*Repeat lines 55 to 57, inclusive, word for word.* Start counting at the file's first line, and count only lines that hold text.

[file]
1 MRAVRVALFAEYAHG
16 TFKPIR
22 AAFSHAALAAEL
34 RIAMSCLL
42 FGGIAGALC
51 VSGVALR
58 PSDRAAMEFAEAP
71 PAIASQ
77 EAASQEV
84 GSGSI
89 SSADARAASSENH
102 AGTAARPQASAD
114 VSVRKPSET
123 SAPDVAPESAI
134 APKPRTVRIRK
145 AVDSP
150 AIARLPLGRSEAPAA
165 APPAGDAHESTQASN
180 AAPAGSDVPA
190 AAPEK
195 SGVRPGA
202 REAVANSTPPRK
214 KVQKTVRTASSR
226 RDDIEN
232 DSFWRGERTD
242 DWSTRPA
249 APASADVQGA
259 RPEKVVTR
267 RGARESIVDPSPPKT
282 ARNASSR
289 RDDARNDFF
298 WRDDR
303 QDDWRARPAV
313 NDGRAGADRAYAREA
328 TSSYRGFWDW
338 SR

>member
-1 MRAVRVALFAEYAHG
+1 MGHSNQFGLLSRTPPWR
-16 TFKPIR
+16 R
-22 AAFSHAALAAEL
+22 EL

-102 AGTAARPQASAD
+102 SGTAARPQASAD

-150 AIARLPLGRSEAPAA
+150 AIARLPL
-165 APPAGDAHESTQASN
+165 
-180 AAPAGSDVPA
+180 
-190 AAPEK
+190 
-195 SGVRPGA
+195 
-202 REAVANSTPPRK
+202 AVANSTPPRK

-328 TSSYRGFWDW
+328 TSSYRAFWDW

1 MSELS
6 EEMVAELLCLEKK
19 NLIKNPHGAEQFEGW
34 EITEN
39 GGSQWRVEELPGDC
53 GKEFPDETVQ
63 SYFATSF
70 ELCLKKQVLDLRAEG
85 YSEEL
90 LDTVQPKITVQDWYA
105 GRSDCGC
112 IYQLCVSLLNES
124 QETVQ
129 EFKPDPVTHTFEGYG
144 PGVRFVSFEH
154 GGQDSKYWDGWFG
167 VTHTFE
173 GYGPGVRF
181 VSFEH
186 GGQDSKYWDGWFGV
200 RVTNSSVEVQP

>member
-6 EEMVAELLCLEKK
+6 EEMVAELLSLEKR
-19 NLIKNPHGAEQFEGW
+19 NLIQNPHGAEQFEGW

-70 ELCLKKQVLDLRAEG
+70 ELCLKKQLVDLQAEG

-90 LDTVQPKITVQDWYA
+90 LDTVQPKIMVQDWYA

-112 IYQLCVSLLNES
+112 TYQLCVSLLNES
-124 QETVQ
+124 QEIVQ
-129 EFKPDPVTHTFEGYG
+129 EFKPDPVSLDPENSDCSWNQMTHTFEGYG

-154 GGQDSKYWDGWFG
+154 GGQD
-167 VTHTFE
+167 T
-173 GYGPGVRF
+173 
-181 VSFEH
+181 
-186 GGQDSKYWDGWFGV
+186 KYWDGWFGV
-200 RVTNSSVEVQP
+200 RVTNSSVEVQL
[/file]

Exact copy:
+195 
-202 REAVANSTPPRK
+202 AVANSTPPRK